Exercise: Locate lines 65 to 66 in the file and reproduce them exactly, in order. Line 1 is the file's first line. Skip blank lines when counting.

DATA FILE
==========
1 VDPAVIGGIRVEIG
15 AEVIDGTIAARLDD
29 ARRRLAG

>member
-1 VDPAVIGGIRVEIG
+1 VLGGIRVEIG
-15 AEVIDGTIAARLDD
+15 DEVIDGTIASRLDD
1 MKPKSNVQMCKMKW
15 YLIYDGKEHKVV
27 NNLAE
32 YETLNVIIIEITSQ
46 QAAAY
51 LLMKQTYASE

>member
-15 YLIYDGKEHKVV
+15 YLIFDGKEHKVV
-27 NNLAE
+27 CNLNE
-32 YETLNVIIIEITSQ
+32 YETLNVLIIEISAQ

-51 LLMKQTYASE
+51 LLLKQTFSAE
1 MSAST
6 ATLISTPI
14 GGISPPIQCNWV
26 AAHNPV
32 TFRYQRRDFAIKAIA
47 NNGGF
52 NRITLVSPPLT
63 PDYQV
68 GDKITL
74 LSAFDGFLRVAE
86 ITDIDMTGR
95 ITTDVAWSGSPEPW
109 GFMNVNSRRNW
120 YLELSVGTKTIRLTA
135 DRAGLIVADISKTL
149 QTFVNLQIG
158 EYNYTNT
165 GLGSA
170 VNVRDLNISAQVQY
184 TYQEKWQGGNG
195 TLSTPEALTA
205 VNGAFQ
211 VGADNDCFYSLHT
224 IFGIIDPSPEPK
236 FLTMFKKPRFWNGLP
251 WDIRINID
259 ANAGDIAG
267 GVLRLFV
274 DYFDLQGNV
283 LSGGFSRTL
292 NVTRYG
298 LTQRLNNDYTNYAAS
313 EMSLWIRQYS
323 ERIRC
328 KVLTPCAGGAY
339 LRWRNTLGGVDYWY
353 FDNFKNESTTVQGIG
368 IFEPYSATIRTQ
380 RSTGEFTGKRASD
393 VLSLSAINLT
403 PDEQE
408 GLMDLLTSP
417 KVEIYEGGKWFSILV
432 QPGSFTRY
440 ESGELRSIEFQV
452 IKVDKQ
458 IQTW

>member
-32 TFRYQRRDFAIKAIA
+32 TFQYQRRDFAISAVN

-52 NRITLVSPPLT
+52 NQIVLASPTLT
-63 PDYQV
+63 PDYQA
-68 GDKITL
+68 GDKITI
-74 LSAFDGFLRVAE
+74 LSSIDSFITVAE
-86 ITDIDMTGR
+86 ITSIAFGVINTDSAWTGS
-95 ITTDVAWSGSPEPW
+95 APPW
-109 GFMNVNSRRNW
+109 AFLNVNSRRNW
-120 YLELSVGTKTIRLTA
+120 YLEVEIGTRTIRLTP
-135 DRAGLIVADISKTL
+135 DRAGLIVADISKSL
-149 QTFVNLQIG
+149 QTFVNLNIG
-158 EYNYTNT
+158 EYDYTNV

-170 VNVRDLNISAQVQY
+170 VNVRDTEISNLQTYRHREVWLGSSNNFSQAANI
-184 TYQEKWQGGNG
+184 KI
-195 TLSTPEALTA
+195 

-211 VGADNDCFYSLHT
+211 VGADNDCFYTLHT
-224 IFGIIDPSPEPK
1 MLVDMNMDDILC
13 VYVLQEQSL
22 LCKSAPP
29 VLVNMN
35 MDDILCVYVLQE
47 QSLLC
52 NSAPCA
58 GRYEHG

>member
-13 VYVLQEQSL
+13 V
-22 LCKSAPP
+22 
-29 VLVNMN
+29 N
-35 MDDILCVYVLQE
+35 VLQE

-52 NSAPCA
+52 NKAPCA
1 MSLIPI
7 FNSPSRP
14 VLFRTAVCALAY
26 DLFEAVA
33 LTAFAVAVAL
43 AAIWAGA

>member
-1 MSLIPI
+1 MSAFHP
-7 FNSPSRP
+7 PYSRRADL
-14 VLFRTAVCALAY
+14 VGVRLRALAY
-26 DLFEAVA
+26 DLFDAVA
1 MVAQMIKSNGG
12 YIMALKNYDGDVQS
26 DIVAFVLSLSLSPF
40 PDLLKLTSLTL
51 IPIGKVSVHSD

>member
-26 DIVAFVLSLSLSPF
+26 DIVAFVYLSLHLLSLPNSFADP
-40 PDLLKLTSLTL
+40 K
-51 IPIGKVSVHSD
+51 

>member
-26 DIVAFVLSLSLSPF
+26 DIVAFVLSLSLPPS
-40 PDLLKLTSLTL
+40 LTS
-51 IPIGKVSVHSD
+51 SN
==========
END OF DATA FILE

408 GLMDLLTSP
417 KVEIYEGGKWFSILV